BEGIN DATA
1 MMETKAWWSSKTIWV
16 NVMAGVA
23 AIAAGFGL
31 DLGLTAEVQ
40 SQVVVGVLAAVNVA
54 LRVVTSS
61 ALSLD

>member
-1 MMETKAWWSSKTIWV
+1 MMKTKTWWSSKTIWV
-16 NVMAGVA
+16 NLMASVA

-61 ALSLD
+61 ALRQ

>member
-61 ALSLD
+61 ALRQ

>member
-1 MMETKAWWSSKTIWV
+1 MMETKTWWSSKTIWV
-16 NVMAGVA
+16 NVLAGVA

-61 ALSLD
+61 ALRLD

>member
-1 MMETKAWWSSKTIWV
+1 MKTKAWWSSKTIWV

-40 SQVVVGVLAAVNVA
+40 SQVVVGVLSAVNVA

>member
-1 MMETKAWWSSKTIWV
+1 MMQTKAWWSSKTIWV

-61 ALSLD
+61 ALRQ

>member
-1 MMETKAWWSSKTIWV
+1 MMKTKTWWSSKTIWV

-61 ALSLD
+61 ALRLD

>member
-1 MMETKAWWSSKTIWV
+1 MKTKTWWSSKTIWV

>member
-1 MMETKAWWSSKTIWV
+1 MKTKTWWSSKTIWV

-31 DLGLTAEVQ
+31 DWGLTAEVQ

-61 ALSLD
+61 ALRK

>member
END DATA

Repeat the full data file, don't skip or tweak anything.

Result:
1 MMETKAWWSSKTIWV
16 NVMAGVA
23 AIAAGFGL
31 DLGLTAEVQ
40 SQVVVGVLAAVNVA
54 LRVVTSS
61 ALSLD

>member
-1 MMETKAWWSSKTIWV
+1 MMKTKTWWSSKTIWV
-16 NVMAGVA
+16 NLMASVA

-61 ALSLD
+61 ALRQ

>member
-61 ALSLD
+61 ALRQ

>member
-1 MMETKAWWSSKTIWV
+1 MMETKTWWSSKTIWV
-16 NVMAGVA
+16 NVLAGVA

-61 ALSLD
+61 ALRLD

>member
-1 MMETKAWWSSKTIWV
+1 MKTKAWWSSKTIWV

-40 SQVVVGVLAAVNVA
+40 SQVVVGVLSAVNVA

>member
-1 MMETKAWWSSKTIWV
+1 MMQTKAWWSSKTIWV

-61 ALSLD
+61 ALRQ

>member
-1 MMETKAWWSSKTIWV
+1 MMKTKTWWSSKTIWV

-61 ALSLD
+61 ALRLD

>member
-1 MMETKAWWSSKTIWV
+1 MKTKTWWSSKTIWV

>member
-1 MMETKAWWSSKTIWV
+1 MKTKTWWSSKTIWV

-31 DLGLTAEVQ
+31 DWGLTAEVQ

-61 ALSLD
+61 ALRK

>member